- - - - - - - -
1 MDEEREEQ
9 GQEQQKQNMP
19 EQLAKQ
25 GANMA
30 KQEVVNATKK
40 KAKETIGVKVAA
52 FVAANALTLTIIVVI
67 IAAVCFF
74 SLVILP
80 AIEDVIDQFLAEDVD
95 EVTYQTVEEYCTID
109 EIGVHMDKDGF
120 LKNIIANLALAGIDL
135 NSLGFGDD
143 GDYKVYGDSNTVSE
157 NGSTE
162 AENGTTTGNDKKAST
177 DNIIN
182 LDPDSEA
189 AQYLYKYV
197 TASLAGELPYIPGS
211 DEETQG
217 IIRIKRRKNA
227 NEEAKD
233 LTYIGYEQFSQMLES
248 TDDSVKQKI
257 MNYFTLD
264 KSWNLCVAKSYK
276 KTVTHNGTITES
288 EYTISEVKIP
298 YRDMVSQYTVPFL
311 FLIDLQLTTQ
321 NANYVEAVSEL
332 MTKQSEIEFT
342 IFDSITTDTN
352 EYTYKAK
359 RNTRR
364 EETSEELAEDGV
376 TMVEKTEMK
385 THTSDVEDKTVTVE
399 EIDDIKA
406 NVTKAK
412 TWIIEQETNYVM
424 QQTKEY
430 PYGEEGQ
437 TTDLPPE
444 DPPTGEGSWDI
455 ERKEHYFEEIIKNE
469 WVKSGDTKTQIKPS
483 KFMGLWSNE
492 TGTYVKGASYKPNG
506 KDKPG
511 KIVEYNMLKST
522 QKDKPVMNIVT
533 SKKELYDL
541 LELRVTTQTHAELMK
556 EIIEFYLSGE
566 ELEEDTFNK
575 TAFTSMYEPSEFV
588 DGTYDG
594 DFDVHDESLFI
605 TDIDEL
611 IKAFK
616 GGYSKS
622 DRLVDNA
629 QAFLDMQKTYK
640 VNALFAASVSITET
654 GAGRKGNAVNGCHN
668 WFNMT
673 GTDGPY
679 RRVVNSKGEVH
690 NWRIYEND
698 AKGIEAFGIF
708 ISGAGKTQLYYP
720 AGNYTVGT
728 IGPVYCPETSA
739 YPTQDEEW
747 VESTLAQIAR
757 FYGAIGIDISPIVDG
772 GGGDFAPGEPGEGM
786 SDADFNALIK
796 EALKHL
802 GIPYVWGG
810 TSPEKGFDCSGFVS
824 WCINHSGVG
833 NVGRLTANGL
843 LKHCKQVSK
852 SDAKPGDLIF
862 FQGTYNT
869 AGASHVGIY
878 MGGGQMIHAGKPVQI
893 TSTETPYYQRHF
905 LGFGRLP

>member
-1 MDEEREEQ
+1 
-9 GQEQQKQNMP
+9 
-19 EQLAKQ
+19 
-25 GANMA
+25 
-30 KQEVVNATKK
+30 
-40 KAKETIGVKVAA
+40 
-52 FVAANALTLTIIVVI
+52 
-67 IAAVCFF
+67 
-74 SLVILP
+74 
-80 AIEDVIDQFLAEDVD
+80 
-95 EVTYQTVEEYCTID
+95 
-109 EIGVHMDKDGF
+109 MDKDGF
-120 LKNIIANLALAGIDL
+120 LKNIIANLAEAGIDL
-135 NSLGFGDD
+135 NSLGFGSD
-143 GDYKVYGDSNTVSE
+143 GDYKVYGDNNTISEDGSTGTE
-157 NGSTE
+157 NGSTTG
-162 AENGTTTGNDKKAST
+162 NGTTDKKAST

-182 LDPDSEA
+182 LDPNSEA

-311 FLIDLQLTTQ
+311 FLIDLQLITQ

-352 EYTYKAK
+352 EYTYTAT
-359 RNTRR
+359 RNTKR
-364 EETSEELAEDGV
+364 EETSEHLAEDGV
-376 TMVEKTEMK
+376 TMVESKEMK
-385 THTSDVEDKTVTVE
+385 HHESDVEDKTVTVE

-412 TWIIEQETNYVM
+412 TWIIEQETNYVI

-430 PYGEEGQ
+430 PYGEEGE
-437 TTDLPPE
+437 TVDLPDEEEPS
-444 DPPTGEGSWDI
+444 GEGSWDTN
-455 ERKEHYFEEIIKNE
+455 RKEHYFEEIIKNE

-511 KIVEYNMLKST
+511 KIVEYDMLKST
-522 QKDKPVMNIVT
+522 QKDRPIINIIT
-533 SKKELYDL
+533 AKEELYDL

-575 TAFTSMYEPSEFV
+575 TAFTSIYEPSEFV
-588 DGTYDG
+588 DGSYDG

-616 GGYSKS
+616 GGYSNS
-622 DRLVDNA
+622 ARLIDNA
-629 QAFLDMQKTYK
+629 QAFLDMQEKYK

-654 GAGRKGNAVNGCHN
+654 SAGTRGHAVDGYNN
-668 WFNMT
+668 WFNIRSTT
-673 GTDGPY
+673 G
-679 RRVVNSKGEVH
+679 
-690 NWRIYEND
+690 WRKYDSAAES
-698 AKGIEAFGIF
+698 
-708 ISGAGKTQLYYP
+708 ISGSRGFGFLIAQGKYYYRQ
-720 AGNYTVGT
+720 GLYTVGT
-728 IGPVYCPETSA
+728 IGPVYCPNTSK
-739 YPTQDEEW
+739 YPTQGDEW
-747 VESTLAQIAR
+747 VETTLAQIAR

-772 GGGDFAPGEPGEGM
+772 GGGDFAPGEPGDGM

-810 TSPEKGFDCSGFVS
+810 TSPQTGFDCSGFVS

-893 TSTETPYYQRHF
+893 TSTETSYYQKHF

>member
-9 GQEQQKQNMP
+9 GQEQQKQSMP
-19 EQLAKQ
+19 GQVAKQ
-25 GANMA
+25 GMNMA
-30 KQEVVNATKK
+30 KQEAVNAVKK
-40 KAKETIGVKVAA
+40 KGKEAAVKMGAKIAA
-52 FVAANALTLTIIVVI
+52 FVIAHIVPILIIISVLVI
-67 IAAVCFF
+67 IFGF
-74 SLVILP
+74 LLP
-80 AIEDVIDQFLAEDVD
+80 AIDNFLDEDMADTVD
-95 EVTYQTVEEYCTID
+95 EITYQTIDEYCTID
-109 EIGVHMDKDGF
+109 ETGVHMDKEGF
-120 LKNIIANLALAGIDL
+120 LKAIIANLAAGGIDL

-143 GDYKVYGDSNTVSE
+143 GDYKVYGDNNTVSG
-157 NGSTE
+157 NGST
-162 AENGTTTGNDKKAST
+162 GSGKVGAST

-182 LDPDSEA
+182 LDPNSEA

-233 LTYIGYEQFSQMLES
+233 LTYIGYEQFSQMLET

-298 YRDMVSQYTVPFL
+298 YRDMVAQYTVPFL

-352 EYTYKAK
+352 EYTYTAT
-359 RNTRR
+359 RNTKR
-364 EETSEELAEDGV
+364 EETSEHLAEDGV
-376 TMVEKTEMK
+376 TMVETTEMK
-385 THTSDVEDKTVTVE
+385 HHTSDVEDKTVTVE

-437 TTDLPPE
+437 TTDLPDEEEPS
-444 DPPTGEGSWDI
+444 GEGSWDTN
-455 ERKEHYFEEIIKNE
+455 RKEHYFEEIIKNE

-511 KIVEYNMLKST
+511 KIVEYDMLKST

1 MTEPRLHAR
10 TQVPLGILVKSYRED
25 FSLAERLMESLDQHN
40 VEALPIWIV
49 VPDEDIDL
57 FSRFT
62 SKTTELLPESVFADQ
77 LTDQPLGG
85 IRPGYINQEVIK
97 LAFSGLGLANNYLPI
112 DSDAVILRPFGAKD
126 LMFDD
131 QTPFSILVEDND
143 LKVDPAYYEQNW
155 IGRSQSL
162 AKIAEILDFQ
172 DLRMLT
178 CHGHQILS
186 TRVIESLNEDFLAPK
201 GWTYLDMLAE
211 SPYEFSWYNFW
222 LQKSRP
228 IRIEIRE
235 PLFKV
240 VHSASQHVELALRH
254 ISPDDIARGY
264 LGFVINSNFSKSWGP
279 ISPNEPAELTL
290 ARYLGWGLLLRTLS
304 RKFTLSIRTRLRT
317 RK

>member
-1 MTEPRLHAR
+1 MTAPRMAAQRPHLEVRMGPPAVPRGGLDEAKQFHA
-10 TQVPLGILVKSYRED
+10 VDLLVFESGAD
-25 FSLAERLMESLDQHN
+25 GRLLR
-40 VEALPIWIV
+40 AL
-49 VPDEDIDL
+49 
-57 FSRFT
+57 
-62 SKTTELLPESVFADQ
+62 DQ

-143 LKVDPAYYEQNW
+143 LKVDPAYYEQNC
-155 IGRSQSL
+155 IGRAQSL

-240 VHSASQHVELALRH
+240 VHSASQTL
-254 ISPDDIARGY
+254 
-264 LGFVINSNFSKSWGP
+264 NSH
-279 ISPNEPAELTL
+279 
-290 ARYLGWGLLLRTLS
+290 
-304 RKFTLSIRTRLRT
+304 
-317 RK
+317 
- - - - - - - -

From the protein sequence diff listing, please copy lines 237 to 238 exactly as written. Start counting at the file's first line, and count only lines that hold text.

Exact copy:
+359 RNTKR
-364 EETSEELAEDGV